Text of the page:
Mr Ollis said this was not the first time the Committee was being confronted with such an issue where the AG had made a finding which a certain entity did not agree with. In either of these cases the Committee had never acted as arbitrators or created a version of facts itself and put it in the report. It was not the role of the Portfolio Committee to find the correct view as suggested by Ms Loliwe. This was not possible as the AG as well as the DoL’s report had already been published. Parliament had a body that interrogated what went wrong and it was called SCOPA. The Committee could recommend that the Standing Committee on Public Accounts (SCOPA) met and interrogated the two entities and the two reports. If the Committee went ahead to interrogate it would become a mini court. The AG found it and the Committee and the DoL disagreed with it. There was nothing stopping the Chairperson to have a cup of tea with the AG or the DoL. There was no such vehicle open to the Committee where it decided who was right or wrong. The Committee was not required to make findings but to hold the DoL to account and not the AG. The Committee could not make findings as Ms Loliwe had said. It could only make a report.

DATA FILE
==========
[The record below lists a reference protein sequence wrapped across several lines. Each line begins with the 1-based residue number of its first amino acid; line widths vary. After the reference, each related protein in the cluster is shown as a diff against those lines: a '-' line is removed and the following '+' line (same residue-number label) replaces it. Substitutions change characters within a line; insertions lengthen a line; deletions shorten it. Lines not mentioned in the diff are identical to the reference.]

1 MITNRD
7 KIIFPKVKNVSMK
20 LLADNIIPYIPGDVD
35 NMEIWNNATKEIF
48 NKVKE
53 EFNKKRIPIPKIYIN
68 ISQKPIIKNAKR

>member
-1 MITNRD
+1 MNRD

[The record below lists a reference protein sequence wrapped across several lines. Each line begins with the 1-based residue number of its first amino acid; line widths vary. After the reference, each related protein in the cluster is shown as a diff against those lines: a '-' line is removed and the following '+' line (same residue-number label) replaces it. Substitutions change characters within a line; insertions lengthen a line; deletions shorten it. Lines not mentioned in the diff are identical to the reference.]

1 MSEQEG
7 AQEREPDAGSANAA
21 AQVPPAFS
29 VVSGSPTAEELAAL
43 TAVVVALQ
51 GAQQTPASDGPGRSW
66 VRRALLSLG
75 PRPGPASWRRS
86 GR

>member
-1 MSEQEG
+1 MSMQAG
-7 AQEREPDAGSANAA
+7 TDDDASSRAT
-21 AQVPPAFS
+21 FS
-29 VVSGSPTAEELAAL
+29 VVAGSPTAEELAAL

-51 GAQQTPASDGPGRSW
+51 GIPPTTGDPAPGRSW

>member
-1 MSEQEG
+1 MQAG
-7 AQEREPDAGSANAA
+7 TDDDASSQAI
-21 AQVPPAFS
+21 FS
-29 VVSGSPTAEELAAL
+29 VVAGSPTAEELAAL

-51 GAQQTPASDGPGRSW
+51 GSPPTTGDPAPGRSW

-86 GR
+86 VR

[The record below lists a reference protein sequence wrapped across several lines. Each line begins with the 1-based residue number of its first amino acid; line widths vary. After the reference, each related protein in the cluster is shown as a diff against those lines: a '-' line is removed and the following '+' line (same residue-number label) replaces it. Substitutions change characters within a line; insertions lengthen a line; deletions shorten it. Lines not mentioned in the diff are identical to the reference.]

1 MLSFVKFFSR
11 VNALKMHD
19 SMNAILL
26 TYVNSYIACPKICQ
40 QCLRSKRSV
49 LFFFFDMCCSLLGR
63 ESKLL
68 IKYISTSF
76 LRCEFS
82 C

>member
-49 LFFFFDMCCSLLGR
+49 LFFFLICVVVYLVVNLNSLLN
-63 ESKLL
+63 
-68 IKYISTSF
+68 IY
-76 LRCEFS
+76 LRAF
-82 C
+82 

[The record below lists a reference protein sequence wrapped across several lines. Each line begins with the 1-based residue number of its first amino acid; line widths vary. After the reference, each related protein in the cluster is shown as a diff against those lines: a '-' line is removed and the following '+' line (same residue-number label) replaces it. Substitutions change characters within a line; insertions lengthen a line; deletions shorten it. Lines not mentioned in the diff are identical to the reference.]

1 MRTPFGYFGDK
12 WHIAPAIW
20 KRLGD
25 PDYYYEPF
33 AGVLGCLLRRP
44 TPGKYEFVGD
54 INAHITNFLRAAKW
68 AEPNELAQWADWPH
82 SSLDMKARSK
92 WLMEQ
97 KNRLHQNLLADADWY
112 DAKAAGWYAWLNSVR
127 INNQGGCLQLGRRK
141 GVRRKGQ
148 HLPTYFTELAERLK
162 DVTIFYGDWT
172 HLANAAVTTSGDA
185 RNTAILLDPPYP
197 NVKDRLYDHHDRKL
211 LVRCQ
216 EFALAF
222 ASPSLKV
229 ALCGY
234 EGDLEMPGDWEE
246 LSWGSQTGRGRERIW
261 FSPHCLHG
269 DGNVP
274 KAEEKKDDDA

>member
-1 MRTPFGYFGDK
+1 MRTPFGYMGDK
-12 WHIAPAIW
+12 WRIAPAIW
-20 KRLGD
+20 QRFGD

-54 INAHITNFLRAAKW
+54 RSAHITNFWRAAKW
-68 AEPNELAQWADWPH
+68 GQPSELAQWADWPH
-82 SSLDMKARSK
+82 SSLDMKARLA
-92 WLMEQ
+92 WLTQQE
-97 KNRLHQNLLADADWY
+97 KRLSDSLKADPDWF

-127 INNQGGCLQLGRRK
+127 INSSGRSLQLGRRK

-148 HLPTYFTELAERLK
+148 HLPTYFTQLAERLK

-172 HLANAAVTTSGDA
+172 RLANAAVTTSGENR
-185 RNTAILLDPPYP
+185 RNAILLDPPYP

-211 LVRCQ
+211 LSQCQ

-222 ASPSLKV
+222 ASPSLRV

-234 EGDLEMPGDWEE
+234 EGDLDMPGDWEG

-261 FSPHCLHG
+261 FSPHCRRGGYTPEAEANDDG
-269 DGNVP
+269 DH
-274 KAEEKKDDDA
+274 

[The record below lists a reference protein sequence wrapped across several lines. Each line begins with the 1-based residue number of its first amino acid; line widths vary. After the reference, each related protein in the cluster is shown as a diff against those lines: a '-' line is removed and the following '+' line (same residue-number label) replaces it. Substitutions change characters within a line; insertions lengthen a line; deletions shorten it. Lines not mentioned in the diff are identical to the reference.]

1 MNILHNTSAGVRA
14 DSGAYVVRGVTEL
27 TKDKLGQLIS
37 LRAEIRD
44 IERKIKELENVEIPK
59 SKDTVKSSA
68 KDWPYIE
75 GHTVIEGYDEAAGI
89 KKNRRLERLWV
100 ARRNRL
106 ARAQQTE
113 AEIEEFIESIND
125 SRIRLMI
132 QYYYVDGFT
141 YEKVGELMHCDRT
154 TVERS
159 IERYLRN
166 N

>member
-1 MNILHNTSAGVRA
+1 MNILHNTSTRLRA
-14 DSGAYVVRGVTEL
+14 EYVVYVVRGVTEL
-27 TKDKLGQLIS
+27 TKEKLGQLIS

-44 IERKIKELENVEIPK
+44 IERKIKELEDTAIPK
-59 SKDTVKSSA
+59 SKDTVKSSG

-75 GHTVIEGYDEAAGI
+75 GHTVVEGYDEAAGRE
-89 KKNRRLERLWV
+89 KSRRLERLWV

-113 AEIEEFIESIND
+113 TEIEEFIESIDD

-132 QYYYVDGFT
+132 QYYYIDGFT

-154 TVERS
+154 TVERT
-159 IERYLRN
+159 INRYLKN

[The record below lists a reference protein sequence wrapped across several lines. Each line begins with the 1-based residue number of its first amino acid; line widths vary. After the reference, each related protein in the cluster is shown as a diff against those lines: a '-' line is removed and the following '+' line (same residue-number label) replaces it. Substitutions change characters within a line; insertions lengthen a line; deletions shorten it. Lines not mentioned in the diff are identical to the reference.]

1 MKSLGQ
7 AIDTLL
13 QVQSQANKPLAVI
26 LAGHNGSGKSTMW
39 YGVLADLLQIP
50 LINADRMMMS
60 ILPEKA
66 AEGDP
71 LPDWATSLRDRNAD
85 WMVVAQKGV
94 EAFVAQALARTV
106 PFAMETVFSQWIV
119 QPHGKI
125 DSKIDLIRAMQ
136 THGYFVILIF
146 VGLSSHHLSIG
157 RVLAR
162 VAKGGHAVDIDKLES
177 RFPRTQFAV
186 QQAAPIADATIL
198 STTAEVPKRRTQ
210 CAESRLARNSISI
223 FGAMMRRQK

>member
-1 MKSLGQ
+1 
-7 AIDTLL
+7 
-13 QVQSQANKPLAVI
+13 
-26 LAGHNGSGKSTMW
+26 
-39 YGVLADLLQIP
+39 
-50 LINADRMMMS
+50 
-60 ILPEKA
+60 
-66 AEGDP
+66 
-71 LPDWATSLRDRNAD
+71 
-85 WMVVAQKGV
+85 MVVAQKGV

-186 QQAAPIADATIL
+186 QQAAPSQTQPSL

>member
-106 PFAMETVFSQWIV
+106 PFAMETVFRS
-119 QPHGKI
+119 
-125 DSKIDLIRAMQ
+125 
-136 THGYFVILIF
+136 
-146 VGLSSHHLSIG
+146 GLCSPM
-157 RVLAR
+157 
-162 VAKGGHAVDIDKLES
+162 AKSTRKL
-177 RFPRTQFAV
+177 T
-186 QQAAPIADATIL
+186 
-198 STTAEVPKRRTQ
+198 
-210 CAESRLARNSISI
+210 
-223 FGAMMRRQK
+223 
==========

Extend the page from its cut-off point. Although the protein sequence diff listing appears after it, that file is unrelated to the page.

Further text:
Mr W Madisha (COPE) said the question that should be responded to was whether the current meeting was necessary. The Chairperson had said she would consult with those parties and then come back to the Committee for discussions. He agreed with Mr Rawula. The Committee should be committed to work together. As the report was tabled there were many contradictions that were identified. The Committee should sit and look into that and have a discussion as a Committee to chart the way forward. Meeting should not be held with the entities outside the Committee.